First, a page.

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Structure Of DNA And Drawings Of The Transcription Process (Term Paper Sample)


Describing the structure of dna and drawings of the transcription process.


The Structure and Function of DNA
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The Structure and Function of DNA
The Structure of the DNA Molecule
DNA or deoxyribonucleic acid is a very long macromolecule that is the main component of chromosomes and is what transferred genetic characteristics in all life forms. DNA carries genetic instructions used for growth, development and the reproduction of living organisms (Albert, et al., 2014: p. 56). The instructions exist in every cell of the body and pass on from parents to their progenies. DNA consists of molecules that called nucleotides (Allison 2012, p. 212). Every nucleotide contains in itself a phosphate group, a sugar group, and a nitrogen base. There are four types of nitrogenous bases, and they include Adenine, Thymine, Guanine, and Cytosine. The way in which the nitrogenous bases organize regarding their order then determines the instructions of the DNA, mostly the genetic code. The order of the bases forms the genes in organisms. Another type of nucleic acid, ribonucleic acid, or RNA, translates the genetic information in DNA into proteins.
C- -G
A- -T
C- -G
T- -A
G- -C
G- -C

A- -T

 T- -A
G- -C
DNA Replication
DNA replication starts with the unzipping of the parent molecule. The process takes because the hydrogen bonds between the base pairs start to break forming two separate base strands. The strands once separated, retain the sequence of their bases, and this sequence determines how a complimentary set of bases insert when the strand synthesizes. The strands form a ‘Y’ shaped fork where each of the strands is oriented differently and as such replicated separately. Here one strand is oriented in 3’ to 5’ direction that makes this the leading strands and the other in the 5’ to 3’ direction that makes it the lagging strand (Allison 2007: p. 214). In the leading strand, an RNA primer binds to the ends of the DNA and then adds complementary nucleotides. In the lagging strand, many RNA primers bind to the ends of the lagging strands and then add the complementary nucleotides.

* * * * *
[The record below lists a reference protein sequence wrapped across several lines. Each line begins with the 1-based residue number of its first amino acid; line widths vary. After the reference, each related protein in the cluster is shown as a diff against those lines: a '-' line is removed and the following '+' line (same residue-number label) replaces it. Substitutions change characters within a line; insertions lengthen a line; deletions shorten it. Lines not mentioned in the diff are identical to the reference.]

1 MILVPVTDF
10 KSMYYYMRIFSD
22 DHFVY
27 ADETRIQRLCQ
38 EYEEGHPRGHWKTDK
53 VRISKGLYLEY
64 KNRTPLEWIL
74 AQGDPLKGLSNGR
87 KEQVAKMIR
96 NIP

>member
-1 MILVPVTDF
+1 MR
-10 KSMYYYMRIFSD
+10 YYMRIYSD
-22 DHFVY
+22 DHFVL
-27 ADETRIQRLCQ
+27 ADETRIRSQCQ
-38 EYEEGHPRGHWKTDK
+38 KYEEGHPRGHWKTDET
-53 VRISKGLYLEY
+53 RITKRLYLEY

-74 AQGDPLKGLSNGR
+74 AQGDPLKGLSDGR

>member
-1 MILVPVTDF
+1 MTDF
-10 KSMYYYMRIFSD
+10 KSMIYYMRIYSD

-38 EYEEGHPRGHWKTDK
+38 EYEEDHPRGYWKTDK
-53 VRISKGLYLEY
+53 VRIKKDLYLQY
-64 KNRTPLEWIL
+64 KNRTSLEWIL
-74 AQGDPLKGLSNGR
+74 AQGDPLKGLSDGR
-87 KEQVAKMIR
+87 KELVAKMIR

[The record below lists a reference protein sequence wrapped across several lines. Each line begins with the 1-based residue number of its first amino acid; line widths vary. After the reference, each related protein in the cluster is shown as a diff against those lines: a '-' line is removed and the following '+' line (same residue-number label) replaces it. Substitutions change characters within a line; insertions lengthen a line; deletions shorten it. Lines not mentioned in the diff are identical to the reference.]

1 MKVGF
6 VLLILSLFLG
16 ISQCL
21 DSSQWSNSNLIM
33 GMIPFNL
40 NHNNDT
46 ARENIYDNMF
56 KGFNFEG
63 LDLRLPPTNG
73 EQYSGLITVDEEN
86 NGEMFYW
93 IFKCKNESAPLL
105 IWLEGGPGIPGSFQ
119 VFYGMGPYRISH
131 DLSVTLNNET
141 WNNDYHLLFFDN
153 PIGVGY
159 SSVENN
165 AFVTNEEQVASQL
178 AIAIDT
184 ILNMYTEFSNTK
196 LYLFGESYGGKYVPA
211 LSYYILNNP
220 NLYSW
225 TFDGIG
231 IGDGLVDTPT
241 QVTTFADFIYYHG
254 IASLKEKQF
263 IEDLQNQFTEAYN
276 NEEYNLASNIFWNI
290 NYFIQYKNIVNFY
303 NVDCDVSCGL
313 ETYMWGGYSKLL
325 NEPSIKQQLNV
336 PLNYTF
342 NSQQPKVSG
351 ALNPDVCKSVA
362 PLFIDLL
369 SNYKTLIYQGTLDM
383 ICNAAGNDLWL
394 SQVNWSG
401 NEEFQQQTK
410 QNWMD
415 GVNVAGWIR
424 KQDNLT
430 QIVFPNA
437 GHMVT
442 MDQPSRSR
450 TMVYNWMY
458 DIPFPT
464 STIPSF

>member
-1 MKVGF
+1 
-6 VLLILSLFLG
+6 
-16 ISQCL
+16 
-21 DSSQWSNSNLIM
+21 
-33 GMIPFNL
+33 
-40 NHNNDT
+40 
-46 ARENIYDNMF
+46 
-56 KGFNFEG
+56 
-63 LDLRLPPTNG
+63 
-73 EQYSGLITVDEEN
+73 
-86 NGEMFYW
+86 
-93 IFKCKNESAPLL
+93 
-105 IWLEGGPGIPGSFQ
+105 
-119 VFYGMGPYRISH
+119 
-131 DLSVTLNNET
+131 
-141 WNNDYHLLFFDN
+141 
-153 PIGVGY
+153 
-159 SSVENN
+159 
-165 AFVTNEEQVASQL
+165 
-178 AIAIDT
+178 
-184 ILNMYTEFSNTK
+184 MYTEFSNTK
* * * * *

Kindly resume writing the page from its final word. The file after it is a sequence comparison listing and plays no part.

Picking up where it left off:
DNA replication.
C- -G
A- -T
C- -G
T- -A
G- -C
G- -C

A- -T
C- -G

G- -C G- -C
T- -A T- -A
A- -T A- -T
C- -G C- -G
DNA Transcription
Transcription is the process of copying DNA information into a new molecule of messenger RNA of mRNA. DNA acts as a storage point for genetic material. The mRNA copies this information for use as a benchmark. An enzyme called RNA polymerase, aided by transcription factors that are technically accessory proteins, achieves transcription. Transcription factors have the ability to bind specific DNA sequences like enhancers and promoter sequences to attract RNA polymerase. The transcription factors and the RNA polymerase form a compound called a transcription initiation complex and this complex initiates transcription (Watson 2013: p. 123). The RNA polymerase begins the synthesis of the mRNA by combining complementary bases with the original DNA strand. The mRNA molecule is then elongated. Once the strand synthesizes thoroughly, transcription is complete, and the newly formed mRNA copies of the gene serve as the outline for the synthesis of proteins during the translation.

DNA Activation
Activation is not technically a process but rather a reaction in which the correct amino acid is bonded covalently to the right transfer RNA or tRNA. Translation is a part of the conversion process that produces proteins by decoding the particular genetic information of a DNA that the messenger RNA carries. When the amino acids attach to their corresponding tRNA, a coupling reaction occurs which creates an ester bond that binds the amino acid to the tRNA. The ester bonds serve to preserve a significant amount of energy from the reaction which energy used in the translation process. The Amino acids have specific aminoacyl-t RNA syntheses (Griffiths 2008: p. 338. The component has one to four protein subunits (Griffiths 2008: p. 338). The tRNAs will then carry the activated amino acids into the ribosome which is composed of rRNA and ribosomal proteins.

DNA Translation
Essentially translation is protein synthesis or biosynthesis that occurs in the cytoplasm and its end game is to make up the proteins. This process requires the use of tRNAs to attach specific amino acids and then use these amino acids to make the proteins. Translation begins at the transcription stage where DNA information copies into the mRNA and then the mRNA serves as a guide for the arrangement of the amino acids into a proper sequence. Proteins are technically amino acids joined in chains, and this chain is similar to the DNA because the DNA information in the mRNA acts as a guide in this process. However, the process itself occurs in the ribosome (Griffiths 2008: p. 337). The mRNA brings the DNA information while the tRNA brings the amino acids and about the sequence of the mRNA, the amino acids form a sequence to form the proteins.

Genetic Engineering
Genetic engineering is the manipulation of the genome of a living organism. The result is the production of improved organisms, or organisms that are better than previous or parent organisms. It is quite a controversial topic with many people having conflicting feelings towards it based on morality, faith, or beliefs. Such ideas oppose the practice and scholarship of genetic engineering or modifications. Genetically engineered organisms sell by the com...
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